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Thuy Van is introduced to us in the beginning of the poem, The Tale of Kieu, as the younger of the two daughters of Vuong. Both the daughters, Kieu and Van are described as being physically very attractive. Though Kieu is described as being more beautiful and talented than Van – “Yet Kieu possessed a keener, deeper charm,/surpassing Van in talents and in looks” (Du, 23-30), Van’s physical description is more in the image of a traditional Confucian Vietnamese woman. She is portrayed as a quiet and graceful woman- "her face a moon, her eyebrows two full curves;/ her smile a flower, her voice the song of jade;/ her hair like the sheen of clouds, her skin white snow”(19-22). With words like, “moon”, “flower”, “jade”, “clouds”, and “snow”, Du has cast Van in the mold of the perfect woman by the then Vietnamese view of woman as being elegant, demure, and almost fragile beings who were to be taken care of by men and were to be entirely dependant on men due to such qualities. Van’s temperament is shown to be of perfect restraint and decorum expected of a well-bred woman. There is not much mention of Van in almost seventy-five percent of the poem, yet her presence and accomplishments, or lack thereof, at the beginning and the end of the poem are used as a meter to gauge Kieu’s imperfections as a ‘perfect’ Vietnamese woman. She is shown to be not sympathetic towards women who have had a fall form grace as is seen when she chides Kieu for crying over the unclaimed grave of Dam Tien, a talented woman with many lovers who waited for her betrothed to come to her. Her restraint comes into focus when the sisters chance upon Kim Trong, a handsome young man. Though he likes both the women, he never gets a glance form Van,
only Kieu is shown to lead him on and betroth herself to him without permission from her parents. This instance sets up Van to be the more reserved of the two sisters, and Du manages to portray her as a mirror image of Kieu, who is not very restrained in her choices. When their father, Vuong, is arrested, Kieu sells herself without hesitation to save her father; Van is shown to be more passive and accepting of whatever circumstances befall them. She appears to have failed to uphold the Confucian concept of filial piety, when she does not offer herself instead of Kieu, but it can also be seen as an effort to maintain the honor of the family by at least one daughter (Van) still in the house, untouched by circumstances. In contrast to not being bold enough to sell herself, her acceptance of Kieu’s offer to marry Kim in her (Kieu’s) absence shows her to be the epitome of the Confucian concepts of filial piety (duty towards the family’s promise to Kieu that her troth to Kim will be fulfilled by Van), female chastity, personal obligations ( her own promise to Kieu), and personal morality. Even after Kieu has been gone for a long time, Van still thinks about her and wishes for her to come back-“ asleep Van dreamed and saw her sister Kieu” (2878). Her love and respect, for her sister and for her family clearly show when she marries Kim upon his return, never once complaining or seeking to break the promise she made her sister. This respect for Kieu and for the love that Kim and Kieu share, prompts her to urge Kieu to marry Kim, despite being herself married to Kim. It appears as though Van knows that though Kim is happy being married to Van, he has not really stopped loving Kieu, and as is her duty to keep her husband happy (according to Confucian standards), she gets Kieu to marry him. At the end of the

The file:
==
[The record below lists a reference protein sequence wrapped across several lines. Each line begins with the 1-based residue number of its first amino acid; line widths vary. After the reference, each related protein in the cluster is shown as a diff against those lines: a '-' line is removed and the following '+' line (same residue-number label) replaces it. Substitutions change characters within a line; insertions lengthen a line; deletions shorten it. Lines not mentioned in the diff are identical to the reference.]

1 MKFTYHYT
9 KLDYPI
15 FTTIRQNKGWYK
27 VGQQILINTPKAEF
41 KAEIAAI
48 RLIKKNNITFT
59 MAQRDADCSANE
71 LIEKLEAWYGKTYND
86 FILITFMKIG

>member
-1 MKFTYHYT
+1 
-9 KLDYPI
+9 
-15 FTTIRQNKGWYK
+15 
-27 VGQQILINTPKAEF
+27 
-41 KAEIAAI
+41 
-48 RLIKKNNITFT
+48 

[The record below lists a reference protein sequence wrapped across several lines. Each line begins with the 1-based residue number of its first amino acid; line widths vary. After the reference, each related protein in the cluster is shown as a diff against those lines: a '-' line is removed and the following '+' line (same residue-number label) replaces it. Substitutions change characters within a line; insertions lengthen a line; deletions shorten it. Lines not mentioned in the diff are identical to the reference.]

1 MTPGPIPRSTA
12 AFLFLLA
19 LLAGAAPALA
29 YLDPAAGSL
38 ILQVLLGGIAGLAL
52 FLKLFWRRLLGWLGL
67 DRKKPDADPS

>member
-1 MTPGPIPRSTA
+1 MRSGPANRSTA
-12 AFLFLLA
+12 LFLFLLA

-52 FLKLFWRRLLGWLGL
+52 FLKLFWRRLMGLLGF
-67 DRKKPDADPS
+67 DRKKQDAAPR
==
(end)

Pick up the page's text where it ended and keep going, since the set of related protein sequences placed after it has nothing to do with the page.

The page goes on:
poem, Du tells us that though Van let Kieu marry Kim, Van is still the chief wife of Kim and many children, boys and girls- “ Van gave him many heirs: a stooping tree,/ a yardful of sophoras and cassia shrubs” (3237-38). This final passage telling of Van’s good luck in marriage and having a “twice-blessed” home reinforces the image of her as the perfect Vietnamese (Confucian) woman.
Works Cited Du, Nguyen. THE TALE OF KIEU. Trans. Huynh Sanh Thong. New Haven: Yale U Press, 1983.